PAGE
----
VT Nuclear Decommissioning Citizens Advisory Panel: VT NDCAP Mtg 10/26/17

Brattleboro Community TV (BCTV) has again archived the proceedings at the monthly Vermont Nuclear Decommissioning Citizens Advisory Panel (VT NDCAP) meeting held at Brattleboro Area Middle School (BAMS) on Oct. 26, 2017. At previous meetings, primary focus has been on the Docket #8880 Petitioners – Entergy and Northstar – along with state regulators; on this evening, several of the Intervenors had been asked to briefly present their interests to the Panel and public, and to answer questions if needed. The author, representing Elnu Abenaki with Nulhegan and Koasek, adds his remarks at 1:33:08, with other comments and questions 1:54:25 through 2:05:05.

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A Find Across Time: Diver Uncovers Native American Petroglyphs

annettte spaulding west river michael donovan keene sentinel

Earlier this month, under a dozen feet of water and 28 inches of sand, Annette Spaulding found something she had sought for more than 30 years. It was the outline of an eagle wing. An unknown Native American had etched it into a rock slab on the West River an unknown number of centuries ago. The rock formed the river’s bank until 1909, when construction of a dam at Vernon, Vt., raised water levels on the Connecticut River and its tributary, the West River.

Along with lowlands and barns and houses, the rising water submerged at least three Native American petroglyph, or rock carving, sites near the confluence of the two rivers, according to Spaulding’s research.

The largest one is said to depict nine figures — five eagles, a person, what looks like a dog and two wavy lines with small heads, which Spaulding suspects are lampreys. It’s known as Indian Rock. A handful of 19th-century accounts and depictions reference the site, including a drawing by a 10-year-old boy from Chesterfield, Larkin Mead, who grew up to be a renowned sculptor. But then the river rose, and the location of Indian Rock became murky.

Read the full account in the Keene Sentinel by Paul Cuno-Booth of this recent development at Wantastegok. Photo by Michael Donovan.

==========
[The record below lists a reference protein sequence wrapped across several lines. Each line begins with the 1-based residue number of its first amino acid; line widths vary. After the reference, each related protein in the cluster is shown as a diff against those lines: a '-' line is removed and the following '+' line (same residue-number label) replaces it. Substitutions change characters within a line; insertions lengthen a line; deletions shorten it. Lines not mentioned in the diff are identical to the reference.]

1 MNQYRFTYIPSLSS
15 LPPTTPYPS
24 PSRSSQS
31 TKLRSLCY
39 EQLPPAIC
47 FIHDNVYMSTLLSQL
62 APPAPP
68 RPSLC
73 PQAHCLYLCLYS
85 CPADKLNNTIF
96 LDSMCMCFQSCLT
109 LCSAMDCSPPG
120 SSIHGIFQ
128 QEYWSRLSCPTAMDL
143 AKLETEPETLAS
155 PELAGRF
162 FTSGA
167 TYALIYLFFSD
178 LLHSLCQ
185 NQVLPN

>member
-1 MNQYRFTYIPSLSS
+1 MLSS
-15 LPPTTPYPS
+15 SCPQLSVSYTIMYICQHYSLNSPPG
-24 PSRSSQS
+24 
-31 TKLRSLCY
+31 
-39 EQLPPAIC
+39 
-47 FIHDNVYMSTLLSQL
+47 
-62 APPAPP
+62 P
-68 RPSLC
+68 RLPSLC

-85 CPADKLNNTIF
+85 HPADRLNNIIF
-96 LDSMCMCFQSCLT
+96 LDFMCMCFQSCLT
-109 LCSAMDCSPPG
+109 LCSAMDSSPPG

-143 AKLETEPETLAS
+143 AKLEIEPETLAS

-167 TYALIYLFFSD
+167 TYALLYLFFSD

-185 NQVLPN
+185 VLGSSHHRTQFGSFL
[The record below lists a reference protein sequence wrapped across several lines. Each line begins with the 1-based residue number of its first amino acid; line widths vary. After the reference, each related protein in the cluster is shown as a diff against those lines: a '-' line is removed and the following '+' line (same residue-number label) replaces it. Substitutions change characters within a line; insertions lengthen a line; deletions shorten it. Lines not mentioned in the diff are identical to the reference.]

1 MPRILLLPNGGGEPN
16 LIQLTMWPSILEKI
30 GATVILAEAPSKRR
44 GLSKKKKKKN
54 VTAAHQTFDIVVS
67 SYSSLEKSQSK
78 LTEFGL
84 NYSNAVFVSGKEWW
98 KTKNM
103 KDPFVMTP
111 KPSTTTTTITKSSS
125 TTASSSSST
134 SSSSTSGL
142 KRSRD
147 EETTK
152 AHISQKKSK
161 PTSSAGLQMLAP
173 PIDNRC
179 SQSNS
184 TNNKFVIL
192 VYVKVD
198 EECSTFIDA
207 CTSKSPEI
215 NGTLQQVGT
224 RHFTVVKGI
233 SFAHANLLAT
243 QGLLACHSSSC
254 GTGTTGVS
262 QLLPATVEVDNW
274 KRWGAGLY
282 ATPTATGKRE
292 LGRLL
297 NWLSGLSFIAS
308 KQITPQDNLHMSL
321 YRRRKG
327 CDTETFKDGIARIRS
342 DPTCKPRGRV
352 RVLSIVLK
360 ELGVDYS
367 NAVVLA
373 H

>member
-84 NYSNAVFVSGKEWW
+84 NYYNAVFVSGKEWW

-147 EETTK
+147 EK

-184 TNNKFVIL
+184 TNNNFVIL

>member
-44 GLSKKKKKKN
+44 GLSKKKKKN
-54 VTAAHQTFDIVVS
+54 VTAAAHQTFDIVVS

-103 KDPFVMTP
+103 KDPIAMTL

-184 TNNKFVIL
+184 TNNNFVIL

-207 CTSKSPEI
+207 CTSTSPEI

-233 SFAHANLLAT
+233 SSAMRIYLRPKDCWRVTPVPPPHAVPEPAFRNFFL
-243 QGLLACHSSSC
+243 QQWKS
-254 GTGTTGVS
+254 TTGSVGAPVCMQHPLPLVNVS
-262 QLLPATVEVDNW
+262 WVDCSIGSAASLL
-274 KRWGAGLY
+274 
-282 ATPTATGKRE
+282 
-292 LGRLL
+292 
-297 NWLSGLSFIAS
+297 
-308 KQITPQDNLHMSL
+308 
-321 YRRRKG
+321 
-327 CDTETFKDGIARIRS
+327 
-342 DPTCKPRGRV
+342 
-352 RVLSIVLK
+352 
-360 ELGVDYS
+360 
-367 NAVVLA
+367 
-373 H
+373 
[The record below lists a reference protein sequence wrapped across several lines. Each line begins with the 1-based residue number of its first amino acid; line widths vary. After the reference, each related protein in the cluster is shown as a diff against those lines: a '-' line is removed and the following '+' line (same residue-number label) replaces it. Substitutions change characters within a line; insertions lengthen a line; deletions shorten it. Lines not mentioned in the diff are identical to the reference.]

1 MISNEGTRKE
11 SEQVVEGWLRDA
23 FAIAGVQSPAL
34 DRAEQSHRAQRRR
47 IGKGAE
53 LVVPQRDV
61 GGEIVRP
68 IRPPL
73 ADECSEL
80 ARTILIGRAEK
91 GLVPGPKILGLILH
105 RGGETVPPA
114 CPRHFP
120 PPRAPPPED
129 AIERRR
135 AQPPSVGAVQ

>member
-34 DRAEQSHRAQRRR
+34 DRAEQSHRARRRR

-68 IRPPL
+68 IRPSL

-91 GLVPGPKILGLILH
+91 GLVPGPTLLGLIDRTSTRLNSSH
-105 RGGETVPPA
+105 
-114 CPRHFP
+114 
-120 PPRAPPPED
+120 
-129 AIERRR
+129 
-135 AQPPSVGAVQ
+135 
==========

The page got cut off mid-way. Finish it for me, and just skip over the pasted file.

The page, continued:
Elnu Abenaki Prefiled Testimony in VT PUC Docket #8880

Link to pdf below:

Prefiled Testimony Elnu Abenaki Rich Holschuh VT PUC 8880

Vermont Yankee Buyer Assures Tribe It Will Hire Cultural Adviser

Rich Holschuh VY Sale Mike Faher

If NorthStar Group Services gets a chance to decommission Vermont Yankee, the company will have a hired cultural expert watching over its work.

In a nod to Native American concerns about the Vernon site’s historical importance, NorthStar CEO Scott State is committing to enlisting a consultant on matters such as archaeology, anthropology and history.

The costs of that expert, State pledged, “will not impact the Nuclear Decommissioning Trust or the Site Restoration Trust, and instead will be borne solely by NorthStar.”

Rich Holschuh, a Native American activist representing the Elnu Abenaki tribe in Vermont Yankee proceedings, applauded NorthStar’s commitment but expects to stay closely involved in decommissioning issues. “I see this as the first conversation in an ongoing dialogue,” Holschuh said.

Read the full story by Mike Faher in vtdigger.org here.

The same Mike Faher story in the Brattleboro Reformer here.

And a version in The Commons here.

Robert McBride at Bellows Falls’ Vilas Bridge and Kchi Pontekw Petroglyphs

robert mcbride kchi pontekw vilas bridge petroglyphs

Still image – see video link at end of summation